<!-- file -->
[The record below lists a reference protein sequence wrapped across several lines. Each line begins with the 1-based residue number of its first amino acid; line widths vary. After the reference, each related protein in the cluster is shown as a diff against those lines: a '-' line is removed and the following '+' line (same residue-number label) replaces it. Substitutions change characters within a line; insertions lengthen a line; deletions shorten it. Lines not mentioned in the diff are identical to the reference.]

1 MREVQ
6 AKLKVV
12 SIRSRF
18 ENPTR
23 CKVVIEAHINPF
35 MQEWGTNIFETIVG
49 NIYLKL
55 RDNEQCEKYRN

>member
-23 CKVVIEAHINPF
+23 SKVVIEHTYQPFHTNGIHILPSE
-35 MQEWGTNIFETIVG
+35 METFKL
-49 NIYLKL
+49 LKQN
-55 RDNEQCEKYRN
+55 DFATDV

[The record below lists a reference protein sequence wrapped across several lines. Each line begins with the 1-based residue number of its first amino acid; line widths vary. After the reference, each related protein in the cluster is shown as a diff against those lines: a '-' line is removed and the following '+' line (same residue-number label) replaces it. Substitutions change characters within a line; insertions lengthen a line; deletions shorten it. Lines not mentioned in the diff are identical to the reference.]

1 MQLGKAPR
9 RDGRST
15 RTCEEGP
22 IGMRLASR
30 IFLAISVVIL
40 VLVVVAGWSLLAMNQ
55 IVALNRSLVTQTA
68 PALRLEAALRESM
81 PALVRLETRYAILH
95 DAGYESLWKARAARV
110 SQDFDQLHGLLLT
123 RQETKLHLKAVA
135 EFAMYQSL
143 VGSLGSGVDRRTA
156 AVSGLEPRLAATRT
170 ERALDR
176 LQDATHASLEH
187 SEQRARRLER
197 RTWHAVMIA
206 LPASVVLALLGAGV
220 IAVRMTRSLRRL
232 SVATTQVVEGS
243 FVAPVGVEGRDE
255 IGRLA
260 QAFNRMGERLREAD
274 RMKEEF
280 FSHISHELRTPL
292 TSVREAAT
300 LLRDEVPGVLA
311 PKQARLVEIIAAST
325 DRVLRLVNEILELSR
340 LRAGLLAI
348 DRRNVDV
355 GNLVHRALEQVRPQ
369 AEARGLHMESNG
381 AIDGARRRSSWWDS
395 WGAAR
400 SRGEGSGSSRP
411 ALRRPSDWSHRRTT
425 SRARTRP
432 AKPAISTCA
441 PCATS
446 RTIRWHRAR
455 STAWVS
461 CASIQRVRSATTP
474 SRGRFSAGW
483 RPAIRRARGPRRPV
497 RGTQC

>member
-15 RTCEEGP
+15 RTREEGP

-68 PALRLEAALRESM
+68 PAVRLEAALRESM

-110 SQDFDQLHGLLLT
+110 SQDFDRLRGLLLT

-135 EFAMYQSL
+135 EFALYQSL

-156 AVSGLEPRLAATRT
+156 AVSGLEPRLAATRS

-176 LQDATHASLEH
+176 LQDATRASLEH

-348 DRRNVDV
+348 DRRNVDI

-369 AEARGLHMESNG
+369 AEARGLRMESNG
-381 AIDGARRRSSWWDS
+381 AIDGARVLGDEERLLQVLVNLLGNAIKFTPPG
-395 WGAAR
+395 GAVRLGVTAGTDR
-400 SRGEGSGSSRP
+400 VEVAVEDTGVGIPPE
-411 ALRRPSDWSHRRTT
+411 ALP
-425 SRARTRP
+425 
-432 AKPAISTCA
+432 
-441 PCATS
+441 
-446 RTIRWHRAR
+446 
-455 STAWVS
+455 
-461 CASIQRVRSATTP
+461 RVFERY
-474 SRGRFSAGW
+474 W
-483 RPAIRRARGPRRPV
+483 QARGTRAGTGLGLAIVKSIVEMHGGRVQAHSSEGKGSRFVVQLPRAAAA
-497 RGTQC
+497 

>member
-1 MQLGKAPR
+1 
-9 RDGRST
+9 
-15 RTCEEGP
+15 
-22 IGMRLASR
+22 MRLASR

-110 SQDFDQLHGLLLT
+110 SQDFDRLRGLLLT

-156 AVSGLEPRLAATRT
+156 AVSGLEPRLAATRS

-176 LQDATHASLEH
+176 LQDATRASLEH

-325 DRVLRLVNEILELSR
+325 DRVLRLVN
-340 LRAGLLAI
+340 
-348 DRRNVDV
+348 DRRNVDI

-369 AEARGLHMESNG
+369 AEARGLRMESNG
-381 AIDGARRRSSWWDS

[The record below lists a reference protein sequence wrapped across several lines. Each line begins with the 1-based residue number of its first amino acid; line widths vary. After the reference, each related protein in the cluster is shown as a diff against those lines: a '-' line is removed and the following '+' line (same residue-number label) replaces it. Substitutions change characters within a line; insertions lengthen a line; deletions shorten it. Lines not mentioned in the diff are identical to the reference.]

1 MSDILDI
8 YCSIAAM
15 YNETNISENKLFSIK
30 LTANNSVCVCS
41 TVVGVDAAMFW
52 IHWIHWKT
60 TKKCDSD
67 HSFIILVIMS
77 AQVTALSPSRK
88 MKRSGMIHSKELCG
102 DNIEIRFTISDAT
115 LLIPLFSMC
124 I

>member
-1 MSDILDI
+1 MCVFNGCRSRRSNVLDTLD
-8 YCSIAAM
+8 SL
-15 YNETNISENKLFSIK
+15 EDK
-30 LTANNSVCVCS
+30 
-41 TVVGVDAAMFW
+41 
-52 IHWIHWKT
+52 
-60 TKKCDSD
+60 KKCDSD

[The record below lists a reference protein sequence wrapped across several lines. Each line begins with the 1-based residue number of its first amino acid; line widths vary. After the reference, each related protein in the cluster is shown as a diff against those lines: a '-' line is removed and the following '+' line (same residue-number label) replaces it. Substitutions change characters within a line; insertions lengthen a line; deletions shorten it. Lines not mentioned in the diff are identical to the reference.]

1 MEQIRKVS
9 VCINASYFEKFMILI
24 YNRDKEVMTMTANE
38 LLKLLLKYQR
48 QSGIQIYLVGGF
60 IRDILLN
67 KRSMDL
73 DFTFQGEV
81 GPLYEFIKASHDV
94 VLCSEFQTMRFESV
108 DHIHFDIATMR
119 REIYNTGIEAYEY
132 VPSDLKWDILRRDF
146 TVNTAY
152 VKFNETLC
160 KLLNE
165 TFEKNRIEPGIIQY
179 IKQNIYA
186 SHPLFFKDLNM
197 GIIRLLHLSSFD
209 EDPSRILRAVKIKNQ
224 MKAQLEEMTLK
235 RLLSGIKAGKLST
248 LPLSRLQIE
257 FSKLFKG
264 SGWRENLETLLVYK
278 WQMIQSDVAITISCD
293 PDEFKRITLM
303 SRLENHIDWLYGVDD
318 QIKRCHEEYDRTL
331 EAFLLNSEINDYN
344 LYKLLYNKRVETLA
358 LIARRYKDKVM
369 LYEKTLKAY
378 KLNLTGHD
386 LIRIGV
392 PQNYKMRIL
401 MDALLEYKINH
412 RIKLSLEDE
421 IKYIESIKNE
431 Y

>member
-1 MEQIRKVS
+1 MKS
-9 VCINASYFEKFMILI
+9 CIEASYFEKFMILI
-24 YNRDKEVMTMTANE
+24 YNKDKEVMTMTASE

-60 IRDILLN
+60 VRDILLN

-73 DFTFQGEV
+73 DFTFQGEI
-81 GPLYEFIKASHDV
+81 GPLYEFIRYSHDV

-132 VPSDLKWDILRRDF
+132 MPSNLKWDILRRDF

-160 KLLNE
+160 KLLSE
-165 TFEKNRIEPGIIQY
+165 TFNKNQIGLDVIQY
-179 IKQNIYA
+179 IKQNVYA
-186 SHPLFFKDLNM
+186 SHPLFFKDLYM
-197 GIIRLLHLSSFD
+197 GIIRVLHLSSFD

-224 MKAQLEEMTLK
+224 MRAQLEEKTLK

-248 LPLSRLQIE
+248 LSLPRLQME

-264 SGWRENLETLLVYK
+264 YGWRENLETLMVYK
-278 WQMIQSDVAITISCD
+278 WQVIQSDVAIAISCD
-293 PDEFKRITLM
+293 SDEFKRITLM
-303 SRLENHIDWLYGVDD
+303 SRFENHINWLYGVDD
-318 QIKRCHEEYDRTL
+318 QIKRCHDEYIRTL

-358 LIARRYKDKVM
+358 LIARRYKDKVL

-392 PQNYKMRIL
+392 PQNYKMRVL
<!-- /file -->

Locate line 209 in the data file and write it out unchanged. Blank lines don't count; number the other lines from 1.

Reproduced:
-9 VCINASYFEKFMILI